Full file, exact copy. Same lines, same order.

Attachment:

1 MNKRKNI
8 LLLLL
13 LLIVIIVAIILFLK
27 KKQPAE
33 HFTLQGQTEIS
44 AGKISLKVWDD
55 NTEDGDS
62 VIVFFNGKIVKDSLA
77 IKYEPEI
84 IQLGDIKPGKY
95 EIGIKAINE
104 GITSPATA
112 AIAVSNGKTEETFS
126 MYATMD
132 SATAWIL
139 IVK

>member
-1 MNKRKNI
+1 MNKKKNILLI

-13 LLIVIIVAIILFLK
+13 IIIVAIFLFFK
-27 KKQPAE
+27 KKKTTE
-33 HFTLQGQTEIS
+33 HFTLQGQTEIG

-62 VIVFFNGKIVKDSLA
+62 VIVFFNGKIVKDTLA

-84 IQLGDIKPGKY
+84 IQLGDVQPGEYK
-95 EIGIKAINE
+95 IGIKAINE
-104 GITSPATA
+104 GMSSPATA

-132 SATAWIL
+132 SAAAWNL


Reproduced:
1 MNKRKNI
8 LLLLL
13 LLIVIIVAIILFLK
27 KKQPAE
33 HFTLQGQTEIS
44 AGKISLKVWDD
55 NTEDGDS
62 VIVFFNGKIVKDSLA
77 IKYEPEI
84 IQLGDIKPGKY
95 EIGIKAINE
104 GITSPATA
112 AIAVSNGKTEETFS
126 MYATMD
132 SATAWIL
139 IVK

>member
-1 MNKRKNI
+1 MNKKKNILLI

-13 LLIVIIVAIILFLK
+13 IIIVAIFLFFK
-27 KKQPAE
+27 KKKTTE
-33 HFTLQGQTEIS
+33 HFTLQGQTEIG

-62 VIVFFNGKIVKDSLA
+62 VIVFFNGKIVKDTLA

-84 IQLGDIKPGKY
+84 IQLGDVQPGEYK
-95 EIGIKAINE
+95 IGIKAINE
-104 GITSPATA
+104 GMSSPATA

-132 SATAWIL
+132 SAAAWNL